I always look forward to new books by Patricia McKillip, so I was excited to learn about Bards of Bone Plain and read it as soon as I possibly could(1).
It lived up to the anticipation.
Phelan Cle, bardic student, is looking for a simple topic to write his final paper on before graduating. He chooses to discuss the location and events on Bone Plain, a legendary place where a long ago bardic challenge cost a legendary bard his music and condemned him to an endless life without it. Phelan figures there is so little history behind this legend that he will easily be able to sift out the few bits of truth, write a paper, graduate, and think no more of it. Meanwhile, he also has to deal with his father, Jonah Cle, who is constantly drunk and/or lost in the archeological digs he sponsors. Princess Beatrice is busy at the digs, far more fascinated with discovering the past than in attending parties and behaving as a princess should. Her father encourages this; her mother is less pleased. In the course of the dig, she finds a piece of metal engraved with a strange sign, one which fascinates her and leads to the further discovery of a strange doorway. Enter also a mysterious bard (present day) whose appearance angers Jonah and who appears to be bringing magic back into the kingdom and then, through Phelan's researches, the past bard Nairn, who is fascinated by similar mysterious bard in his time.
The lines between legend and history slowly blur and the significance of the two converging timelines becomes apparent as Phelan and Beatrice work to unravel the significance of their finds and to protect their kingdom from magic that may or may not be threatening it.
This being a McKillip book, there are also several minor characters, each with their own concerns and point of view. This being McKillip, everything does pull together to make a coherent, cohesive, elegant tale with a satisfying end.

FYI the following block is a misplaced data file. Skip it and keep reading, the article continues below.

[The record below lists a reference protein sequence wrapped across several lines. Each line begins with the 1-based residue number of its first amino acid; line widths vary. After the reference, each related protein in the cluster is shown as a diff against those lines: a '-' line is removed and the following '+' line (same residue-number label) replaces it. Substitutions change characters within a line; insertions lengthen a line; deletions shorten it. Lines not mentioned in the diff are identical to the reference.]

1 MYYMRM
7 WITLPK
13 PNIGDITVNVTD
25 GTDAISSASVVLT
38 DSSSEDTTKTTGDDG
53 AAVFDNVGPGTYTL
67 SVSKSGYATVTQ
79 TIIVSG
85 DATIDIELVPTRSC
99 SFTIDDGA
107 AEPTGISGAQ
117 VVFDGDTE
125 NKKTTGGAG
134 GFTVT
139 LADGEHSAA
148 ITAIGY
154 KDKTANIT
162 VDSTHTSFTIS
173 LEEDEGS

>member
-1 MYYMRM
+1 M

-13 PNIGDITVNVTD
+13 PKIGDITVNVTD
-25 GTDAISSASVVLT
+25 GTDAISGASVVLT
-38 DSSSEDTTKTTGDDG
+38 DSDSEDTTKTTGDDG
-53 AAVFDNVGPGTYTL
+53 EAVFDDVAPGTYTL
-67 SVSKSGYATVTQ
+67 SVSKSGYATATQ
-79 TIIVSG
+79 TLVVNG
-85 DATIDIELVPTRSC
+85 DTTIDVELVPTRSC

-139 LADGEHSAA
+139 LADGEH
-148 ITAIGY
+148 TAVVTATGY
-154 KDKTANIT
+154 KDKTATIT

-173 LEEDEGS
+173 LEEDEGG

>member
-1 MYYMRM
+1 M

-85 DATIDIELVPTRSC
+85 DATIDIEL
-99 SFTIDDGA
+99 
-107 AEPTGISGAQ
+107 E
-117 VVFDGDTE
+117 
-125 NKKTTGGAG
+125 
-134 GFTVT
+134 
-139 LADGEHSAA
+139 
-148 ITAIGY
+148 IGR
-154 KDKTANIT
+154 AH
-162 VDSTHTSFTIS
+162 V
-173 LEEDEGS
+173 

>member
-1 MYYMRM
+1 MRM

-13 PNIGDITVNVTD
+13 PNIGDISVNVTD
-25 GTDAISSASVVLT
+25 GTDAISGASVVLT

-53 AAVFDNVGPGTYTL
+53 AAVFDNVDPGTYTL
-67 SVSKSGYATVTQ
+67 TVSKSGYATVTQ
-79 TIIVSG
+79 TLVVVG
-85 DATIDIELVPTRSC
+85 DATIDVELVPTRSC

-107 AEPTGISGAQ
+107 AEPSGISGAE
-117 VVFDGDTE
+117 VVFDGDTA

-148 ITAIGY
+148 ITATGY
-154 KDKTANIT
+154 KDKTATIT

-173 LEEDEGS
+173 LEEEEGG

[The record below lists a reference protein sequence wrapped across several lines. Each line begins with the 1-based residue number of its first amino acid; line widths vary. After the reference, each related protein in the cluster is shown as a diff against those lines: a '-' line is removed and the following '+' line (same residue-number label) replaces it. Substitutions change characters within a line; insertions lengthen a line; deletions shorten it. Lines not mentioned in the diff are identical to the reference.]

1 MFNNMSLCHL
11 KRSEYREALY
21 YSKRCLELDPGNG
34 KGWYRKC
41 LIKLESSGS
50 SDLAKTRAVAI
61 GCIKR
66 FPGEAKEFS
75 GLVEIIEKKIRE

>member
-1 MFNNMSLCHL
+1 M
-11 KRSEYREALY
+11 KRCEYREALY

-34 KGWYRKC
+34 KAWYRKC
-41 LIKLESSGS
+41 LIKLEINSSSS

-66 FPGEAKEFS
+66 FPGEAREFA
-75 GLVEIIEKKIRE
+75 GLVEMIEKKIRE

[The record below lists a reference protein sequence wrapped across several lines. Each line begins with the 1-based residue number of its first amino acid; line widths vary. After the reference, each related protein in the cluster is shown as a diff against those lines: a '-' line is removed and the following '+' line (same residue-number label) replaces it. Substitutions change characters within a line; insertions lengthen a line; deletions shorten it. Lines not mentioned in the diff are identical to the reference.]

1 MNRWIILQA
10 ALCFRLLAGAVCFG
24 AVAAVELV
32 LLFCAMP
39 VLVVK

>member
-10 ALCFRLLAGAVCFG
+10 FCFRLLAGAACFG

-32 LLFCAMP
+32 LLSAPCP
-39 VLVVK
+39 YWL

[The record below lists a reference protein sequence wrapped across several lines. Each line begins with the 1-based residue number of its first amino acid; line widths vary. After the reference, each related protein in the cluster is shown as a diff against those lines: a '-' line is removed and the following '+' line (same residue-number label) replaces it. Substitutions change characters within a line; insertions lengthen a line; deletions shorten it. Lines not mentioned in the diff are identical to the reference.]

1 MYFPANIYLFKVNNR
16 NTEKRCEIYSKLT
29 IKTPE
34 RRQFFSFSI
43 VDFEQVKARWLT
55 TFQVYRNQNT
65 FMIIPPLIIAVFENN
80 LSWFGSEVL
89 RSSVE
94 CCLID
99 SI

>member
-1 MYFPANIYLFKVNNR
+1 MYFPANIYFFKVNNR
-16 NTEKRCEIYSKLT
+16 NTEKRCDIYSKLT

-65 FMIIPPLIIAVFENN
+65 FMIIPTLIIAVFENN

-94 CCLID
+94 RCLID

This being McKillip, I will need to read it more than once to fully appreciate it; one of the reasons I love her work so much is that there is always a good surface story and a number of layers to be uncovered through rereading.
Bards of Bone Plain is one of her more complex tales and weaves in a number of familiar elements: There is a mysterious language, a powerful figure who may or may not be menacing, a riddle from the past influencing the present, music that is more than melody, complicated father-son relationships, and mild romance. It does not feel like a repeat, more like there is a slow buildup of layers, a new angle and a new jewel each time a book comes out.
It used to be a rule that I loved all of McKillip's books but especially "every other" book . I've now lost track of which book I'm on, but I'd put Bards of Bone Plain into the "especially" category.
It's also a book where a number of her favorite elements come together: There are multiple towers, some in the same place, strange languages needing deciphering,
(1) As with the Pegasus review, he timing of thi book review reflects holiday busy-ness and bad colds, not the timing of the reading.